The origin of Sweetest Day
If you live outside the New England or Great Lake States, you probably don’t know that there is a second holiday in the year when love is celebrated. It was established in these regions in the 1920’s and has remained a strong tradition ever since.
Sweetest Day, as it’s called, was created to recognize the sweetie or sweetest person in one’s life, almost always a romantic partner. One day a year wasn’t enough to show appreciation for how much joy our sweethearts bring to our lives, so a second one was established in Cleveland, Ohio as the third Saturday in October in 1922. As a day for sweethearts to reaffirm their love for each other, flowers, candy, and other loving gestures are exchanged on the day every year.
In the early years, some saw Sweetest Day not as a legitimate holiday but a marketing ploy to get people to buy more candy because it was established by a committee of twelve confectioners led by candy-maker, C.C. Hartzell. On the first Sweetest Day, the Sweetest Day in the Year Committee handed out over 20,000 boxes of candy with the help of some of the biggest movie stars of the day. Soon afterward, the National Confectioners Association launched a campaign to gain nationwide acceptance for Sweetest Day and to see it ranked in similar importance alongside Mother’s Day, Father’s Day, and Valentine’s Day. This was followed by even more giveaways of tens of thousands of boxes of candy in cities like Detroit, Chicago, Indianapolis, Buffalo, and Pittsburgh.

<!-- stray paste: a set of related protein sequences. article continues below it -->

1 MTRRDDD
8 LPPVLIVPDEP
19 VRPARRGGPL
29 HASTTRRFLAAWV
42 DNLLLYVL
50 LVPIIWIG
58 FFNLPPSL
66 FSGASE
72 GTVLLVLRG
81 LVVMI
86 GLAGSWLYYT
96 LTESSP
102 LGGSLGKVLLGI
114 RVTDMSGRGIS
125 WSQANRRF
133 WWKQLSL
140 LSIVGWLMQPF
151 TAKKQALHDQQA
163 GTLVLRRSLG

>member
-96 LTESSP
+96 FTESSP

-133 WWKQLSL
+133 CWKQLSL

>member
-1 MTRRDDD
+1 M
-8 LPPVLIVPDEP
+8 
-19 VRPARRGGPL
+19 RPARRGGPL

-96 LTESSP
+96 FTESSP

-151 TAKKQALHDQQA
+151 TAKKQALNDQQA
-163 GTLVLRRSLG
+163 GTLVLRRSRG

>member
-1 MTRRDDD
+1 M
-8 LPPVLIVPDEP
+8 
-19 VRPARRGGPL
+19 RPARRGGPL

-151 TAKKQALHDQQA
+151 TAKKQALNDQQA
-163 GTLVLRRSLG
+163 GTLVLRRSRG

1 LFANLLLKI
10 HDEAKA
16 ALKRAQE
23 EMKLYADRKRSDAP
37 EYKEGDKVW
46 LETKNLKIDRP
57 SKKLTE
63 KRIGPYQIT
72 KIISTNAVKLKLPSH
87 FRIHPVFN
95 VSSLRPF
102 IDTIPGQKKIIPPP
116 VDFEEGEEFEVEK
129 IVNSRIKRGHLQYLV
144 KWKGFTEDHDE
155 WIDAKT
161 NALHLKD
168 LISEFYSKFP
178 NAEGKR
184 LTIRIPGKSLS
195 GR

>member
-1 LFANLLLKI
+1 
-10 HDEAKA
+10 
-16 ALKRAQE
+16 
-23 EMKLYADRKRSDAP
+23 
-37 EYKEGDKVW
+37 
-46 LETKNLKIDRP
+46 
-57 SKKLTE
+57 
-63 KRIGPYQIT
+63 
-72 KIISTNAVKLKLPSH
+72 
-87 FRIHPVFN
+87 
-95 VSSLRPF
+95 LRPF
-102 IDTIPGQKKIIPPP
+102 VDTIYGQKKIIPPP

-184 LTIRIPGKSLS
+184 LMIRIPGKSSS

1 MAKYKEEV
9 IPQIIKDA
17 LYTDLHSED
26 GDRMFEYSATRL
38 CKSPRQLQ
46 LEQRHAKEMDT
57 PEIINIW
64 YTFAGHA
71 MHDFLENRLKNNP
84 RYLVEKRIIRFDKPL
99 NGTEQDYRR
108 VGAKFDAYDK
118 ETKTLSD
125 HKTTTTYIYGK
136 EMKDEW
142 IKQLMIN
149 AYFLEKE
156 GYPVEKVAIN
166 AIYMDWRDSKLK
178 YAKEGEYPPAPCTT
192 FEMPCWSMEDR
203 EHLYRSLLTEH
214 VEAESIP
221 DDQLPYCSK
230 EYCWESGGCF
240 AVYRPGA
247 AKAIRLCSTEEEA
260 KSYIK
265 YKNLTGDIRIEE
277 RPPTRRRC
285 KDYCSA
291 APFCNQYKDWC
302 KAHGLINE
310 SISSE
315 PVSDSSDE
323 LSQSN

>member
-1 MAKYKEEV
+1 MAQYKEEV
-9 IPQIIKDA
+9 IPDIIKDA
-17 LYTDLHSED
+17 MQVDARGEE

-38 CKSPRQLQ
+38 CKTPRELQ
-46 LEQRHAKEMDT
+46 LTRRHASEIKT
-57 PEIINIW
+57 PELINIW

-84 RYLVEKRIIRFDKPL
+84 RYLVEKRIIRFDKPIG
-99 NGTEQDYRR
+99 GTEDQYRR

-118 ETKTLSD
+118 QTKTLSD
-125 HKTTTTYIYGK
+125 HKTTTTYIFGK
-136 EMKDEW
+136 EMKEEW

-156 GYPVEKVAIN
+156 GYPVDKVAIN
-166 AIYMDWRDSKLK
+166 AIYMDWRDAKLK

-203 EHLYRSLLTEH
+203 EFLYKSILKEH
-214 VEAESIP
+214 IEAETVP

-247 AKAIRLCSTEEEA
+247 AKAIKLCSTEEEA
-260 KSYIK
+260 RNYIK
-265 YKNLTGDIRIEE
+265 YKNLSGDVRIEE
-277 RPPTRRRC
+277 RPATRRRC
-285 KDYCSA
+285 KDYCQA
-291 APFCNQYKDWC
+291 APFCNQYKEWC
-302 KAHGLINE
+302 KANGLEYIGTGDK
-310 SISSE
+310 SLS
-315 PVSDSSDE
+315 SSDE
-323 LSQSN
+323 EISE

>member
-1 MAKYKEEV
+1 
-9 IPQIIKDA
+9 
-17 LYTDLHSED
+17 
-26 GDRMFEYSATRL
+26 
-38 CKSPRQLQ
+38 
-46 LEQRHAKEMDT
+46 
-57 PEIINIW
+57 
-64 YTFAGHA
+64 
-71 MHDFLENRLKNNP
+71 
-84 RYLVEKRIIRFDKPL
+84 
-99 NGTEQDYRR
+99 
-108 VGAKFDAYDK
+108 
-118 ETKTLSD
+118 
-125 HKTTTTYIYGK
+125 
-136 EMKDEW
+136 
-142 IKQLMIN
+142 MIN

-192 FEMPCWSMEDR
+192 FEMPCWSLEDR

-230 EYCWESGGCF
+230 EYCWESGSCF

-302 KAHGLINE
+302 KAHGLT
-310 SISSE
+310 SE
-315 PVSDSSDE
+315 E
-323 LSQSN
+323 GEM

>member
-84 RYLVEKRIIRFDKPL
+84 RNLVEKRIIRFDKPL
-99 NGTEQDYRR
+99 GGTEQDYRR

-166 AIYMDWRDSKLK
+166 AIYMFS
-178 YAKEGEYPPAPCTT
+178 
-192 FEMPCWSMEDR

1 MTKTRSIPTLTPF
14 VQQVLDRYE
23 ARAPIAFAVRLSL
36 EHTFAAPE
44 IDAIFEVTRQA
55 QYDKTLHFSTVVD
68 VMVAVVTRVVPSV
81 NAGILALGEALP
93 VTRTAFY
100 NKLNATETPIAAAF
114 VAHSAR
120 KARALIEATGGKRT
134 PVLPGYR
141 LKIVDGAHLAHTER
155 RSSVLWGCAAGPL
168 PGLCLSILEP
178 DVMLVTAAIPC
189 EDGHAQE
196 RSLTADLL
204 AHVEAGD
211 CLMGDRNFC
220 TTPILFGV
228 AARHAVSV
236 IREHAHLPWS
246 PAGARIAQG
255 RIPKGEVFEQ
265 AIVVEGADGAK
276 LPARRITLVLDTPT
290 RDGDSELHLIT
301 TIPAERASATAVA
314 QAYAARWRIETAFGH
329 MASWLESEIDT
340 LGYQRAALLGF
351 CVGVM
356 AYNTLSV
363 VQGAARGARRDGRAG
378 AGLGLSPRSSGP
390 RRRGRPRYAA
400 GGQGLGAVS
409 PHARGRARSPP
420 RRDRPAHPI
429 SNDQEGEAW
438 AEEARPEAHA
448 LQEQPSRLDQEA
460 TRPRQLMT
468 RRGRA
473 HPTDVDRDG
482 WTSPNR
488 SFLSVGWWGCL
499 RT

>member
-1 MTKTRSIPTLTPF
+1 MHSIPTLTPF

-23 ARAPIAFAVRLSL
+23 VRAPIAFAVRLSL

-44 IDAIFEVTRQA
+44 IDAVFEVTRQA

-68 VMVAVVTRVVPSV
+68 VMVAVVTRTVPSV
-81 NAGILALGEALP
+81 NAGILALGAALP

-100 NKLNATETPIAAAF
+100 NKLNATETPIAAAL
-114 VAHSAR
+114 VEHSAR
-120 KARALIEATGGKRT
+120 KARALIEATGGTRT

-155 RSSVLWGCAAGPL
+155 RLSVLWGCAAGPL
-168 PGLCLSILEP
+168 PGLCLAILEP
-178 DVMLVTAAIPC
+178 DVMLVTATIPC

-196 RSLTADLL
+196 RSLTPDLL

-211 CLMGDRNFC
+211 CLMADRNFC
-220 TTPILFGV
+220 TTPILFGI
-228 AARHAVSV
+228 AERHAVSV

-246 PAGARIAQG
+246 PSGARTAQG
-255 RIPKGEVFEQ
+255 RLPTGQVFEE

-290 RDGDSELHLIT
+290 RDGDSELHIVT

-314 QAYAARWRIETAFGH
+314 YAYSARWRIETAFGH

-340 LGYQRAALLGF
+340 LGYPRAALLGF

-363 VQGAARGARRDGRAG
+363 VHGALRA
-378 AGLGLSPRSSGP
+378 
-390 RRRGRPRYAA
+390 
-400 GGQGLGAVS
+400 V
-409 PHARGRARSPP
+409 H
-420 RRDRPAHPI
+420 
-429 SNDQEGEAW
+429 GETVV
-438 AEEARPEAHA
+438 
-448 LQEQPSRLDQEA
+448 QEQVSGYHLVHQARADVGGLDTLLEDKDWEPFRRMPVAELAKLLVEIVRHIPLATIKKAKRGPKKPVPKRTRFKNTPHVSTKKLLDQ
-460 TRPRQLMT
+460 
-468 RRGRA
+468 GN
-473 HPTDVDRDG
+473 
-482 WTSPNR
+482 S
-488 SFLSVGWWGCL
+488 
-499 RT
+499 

Today, Hallmark and American Greetings produce greeting card designs specifically for Sweetest Day that are sold only in the regions where it’s celebrated. Detroit and Cleveland are still known as the biggest Sweetest Day cities. Most people don’t remember Sweetest Day’s advertising roots, and so it’s celebrated as another Valentine’s Day.
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